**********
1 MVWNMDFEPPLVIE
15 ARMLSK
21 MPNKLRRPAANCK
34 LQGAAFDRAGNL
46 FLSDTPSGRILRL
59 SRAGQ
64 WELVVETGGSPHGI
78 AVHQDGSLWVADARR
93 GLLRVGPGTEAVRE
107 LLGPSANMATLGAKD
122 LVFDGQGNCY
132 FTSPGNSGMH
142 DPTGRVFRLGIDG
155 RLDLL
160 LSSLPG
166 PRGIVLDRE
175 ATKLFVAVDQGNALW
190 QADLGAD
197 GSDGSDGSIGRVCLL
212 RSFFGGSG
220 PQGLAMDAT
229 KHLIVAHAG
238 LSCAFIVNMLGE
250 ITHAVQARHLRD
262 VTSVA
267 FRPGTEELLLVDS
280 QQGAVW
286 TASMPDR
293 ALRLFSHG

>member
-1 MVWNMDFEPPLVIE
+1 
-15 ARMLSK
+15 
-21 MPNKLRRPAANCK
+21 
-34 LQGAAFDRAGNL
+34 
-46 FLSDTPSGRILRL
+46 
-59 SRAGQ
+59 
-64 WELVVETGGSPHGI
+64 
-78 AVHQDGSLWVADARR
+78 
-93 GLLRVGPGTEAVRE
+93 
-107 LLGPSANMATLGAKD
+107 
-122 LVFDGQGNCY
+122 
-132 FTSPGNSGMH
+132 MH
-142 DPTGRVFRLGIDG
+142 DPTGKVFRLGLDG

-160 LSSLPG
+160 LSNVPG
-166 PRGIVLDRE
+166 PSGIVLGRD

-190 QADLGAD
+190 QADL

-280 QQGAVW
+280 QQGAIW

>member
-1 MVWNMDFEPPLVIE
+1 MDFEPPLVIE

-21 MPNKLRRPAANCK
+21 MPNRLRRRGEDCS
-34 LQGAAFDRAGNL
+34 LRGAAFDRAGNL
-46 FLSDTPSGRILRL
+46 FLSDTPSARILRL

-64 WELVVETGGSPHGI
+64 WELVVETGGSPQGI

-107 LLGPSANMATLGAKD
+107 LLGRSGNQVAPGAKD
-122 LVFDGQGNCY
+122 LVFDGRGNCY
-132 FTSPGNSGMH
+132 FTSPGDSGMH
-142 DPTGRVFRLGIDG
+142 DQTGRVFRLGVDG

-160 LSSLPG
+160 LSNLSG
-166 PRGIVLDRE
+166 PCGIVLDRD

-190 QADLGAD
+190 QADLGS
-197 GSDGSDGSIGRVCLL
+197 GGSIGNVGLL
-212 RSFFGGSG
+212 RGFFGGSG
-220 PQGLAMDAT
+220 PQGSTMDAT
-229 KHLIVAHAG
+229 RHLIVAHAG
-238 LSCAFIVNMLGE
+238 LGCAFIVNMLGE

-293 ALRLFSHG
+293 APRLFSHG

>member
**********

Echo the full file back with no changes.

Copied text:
1 MVWNMDFEPPLVIE
15 ARMLSK
21 MPNKLRRPAANCK
34 LQGAAFDRAGNL
46 FLSDTPSGRILRL
59 SRAGQ
64 WELVVETGGSPHGI
78 AVHQDGSLWVADARR
93 GLLRVGPGTEAVRE
107 LLGPSANMATLGAKD
122 LVFDGQGNCY
132 FTSPGNSGMH
142 DPTGRVFRLGIDG
155 RLDLL
160 LSSLPG
166 PRGIVLDRE
175 ATKLFVAVDQGNALW
190 QADLGAD
197 GSDGSDGSIGRVCLL
212 RSFFGGSG
220 PQGLAMDAT
229 KHLIVAHAG
238 LSCAFIVNMLGE
250 ITHAVQARHLRD
262 VTSVA
267 FRPGTEELLLVDS
280 QQGAVW
286 TASMPDR
293 ALRLFSHG

>member
-1 MVWNMDFEPPLVIE
+1 
-15 ARMLSK
+15 
-21 MPNKLRRPAANCK
+21 
-34 LQGAAFDRAGNL
+34 
-46 FLSDTPSGRILRL
+46 
-59 SRAGQ
+59 
-64 WELVVETGGSPHGI
+64 
-78 AVHQDGSLWVADARR
+78 
-93 GLLRVGPGTEAVRE
+93 
-107 LLGPSANMATLGAKD
+107 
-122 LVFDGQGNCY
+122 
-132 FTSPGNSGMH
+132 MH
-142 DPTGRVFRLGIDG
+142 DPTGKVFRLGLDG

-160 LSSLPG
+160 LSNVPG
-166 PRGIVLDRE
+166 PSGIVLGRD

-190 QADLGAD
+190 QADL

-280 QQGAVW
+280 QQGAIW

>member
-1 MVWNMDFEPPLVIE
+1 MDFEPPLVIE

-21 MPNKLRRPAANCK
+21 MPNRLRRRGEDCS
-34 LQGAAFDRAGNL
+34 LRGAAFDRAGNL
-46 FLSDTPSGRILRL
+46 FLSDTPSARILRL

-64 WELVVETGGSPHGI
+64 WELVVETGGSPQGI

-107 LLGPSANMATLGAKD
+107 LLGRSGNQVAPGAKD
-122 LVFDGQGNCY
+122 LVFDGRGNCY
-132 FTSPGNSGMH
+132 FTSPGDSGMH
-142 DPTGRVFRLGIDG
+142 DQTGRVFRLGVDG

-160 LSSLPG
+160 LSNLSG
-166 PRGIVLDRE
+166 PCGIVLDRD

-190 QADLGAD
+190 QADLGS
-197 GSDGSDGSIGRVCLL
+197 GGSIGNVGLL
-212 RSFFGGSG
+212 RGFFGGSG
-220 PQGLAMDAT
+220 PQGSTMDAT
-229 KHLIVAHAG
+229 RHLIVAHAG
-238 LSCAFIVNMLGE
+238 LGCAFIVNMLGE

-293 ALRLFSHG
+293 APRLFSHG

>member